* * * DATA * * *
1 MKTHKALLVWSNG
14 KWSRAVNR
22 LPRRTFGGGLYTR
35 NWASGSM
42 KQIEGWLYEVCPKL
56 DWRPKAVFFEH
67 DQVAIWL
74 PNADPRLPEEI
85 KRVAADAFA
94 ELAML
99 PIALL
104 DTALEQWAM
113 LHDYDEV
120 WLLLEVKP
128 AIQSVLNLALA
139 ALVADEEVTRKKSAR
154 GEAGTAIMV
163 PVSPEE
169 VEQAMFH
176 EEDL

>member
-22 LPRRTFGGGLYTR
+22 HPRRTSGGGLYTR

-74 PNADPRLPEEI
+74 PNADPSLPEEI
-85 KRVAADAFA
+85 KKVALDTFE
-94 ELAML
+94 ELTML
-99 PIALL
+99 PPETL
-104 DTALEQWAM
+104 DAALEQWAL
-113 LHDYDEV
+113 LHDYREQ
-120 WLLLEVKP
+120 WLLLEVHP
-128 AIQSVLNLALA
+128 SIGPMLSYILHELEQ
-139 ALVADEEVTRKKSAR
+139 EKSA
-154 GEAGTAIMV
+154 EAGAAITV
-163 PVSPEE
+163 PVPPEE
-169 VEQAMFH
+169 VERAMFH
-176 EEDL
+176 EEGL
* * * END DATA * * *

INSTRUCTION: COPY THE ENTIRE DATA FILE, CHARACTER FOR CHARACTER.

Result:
1 MKTHKALLVWSNG
14 KWSRAVNR
22 LPRRTFGGGLYTR
35 NWASGSM
42 KQIEGWLYEVCPKL
56 DWRPKAVFFEH
67 DQVAIWL
74 PNADPRLPEEI
85 KRVAADAFA
94 ELAML
99 PIALL
104 DTALEQWAM
113 LHDYDEV
120 WLLLEVKP
128 AIQSVLNLALA
139 ALVADEEVTRKKSAR
154 GEAGTAIMV
163 PVSPEE
169 VEQAMFH
176 EEDL

>member
-22 LPRRTFGGGLYTR
+22 HPRRTSGGGLYTR

-74 PNADPRLPEEI
+74 PNADPSLPEEI
-85 KRVAADAFA
+85 KKVALDTFE
-94 ELAML
+94 ELTML
-99 PIALL
+99 PPETL
-104 DTALEQWAM
+104 DAALEQWAL
-113 LHDYDEV
+113 LHDYREQ
-120 WLLLEVKP
+120 WLLLEVHP
-128 AIQSVLNLALA
+128 SIGPMLSYILHELEQ
-139 ALVADEEVTRKKSAR
+139 EKSA
-154 GEAGTAIMV
+154 EAGAAITV
-163 PVSPEE
+163 PVPPEE
-169 VEQAMFH
+169 VERAMFH
-176 EEDL
+176 EEGL